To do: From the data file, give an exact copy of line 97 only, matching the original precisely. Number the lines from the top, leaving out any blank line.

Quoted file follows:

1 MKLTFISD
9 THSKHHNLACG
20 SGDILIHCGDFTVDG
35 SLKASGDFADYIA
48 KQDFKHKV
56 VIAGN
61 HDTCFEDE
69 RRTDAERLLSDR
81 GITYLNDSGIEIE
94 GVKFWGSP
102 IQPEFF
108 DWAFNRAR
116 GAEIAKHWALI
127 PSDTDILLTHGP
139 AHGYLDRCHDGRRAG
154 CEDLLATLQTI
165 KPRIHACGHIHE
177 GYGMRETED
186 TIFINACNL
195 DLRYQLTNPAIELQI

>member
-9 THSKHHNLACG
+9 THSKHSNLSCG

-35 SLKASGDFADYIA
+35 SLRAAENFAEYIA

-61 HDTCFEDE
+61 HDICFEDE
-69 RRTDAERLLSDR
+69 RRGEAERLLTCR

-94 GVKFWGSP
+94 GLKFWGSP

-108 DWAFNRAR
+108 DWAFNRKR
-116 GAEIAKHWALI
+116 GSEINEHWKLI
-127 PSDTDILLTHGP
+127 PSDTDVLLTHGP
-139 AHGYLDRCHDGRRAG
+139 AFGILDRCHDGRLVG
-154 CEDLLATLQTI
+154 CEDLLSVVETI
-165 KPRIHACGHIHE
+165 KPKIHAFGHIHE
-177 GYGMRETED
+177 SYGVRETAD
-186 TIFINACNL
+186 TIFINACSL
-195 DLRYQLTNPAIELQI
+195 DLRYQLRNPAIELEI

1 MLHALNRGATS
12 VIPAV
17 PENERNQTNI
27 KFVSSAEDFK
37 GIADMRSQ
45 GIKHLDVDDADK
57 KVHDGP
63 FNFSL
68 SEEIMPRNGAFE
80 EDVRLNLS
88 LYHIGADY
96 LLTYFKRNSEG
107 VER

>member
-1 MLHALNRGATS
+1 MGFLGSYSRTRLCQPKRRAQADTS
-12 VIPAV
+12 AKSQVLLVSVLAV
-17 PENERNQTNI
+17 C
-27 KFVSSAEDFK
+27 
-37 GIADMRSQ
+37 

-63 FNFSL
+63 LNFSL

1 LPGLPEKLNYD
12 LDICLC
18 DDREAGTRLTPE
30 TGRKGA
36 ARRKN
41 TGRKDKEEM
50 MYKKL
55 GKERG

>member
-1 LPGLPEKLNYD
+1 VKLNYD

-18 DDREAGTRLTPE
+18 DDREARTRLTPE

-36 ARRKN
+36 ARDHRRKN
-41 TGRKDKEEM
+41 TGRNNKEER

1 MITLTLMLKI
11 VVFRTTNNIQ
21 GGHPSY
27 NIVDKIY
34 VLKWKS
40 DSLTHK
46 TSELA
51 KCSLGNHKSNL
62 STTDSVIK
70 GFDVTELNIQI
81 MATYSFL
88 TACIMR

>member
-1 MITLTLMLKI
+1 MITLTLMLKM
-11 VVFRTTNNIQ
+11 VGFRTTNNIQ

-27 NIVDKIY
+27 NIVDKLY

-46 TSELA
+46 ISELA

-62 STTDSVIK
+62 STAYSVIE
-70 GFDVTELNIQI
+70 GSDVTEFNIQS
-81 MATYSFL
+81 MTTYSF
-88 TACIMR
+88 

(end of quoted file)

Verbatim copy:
34 VLKWKS